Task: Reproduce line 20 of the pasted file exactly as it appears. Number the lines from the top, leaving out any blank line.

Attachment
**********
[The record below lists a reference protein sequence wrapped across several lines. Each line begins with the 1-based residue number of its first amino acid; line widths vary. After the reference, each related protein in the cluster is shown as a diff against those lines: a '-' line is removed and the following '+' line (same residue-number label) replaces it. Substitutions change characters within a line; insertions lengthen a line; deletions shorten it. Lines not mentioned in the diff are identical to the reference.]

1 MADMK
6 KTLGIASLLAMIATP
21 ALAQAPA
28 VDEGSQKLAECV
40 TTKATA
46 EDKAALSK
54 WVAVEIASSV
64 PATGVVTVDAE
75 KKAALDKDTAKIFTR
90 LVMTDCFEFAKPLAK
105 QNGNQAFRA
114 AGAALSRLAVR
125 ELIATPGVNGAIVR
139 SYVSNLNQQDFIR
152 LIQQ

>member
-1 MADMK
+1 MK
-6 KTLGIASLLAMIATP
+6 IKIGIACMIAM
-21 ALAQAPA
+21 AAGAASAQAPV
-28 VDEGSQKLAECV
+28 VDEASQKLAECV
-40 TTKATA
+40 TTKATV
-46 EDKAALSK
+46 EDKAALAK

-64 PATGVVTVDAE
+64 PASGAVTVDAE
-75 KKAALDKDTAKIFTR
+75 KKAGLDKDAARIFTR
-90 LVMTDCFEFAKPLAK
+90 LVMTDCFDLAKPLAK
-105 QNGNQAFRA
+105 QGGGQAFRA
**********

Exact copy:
-6 KTLGIASLLAMIATP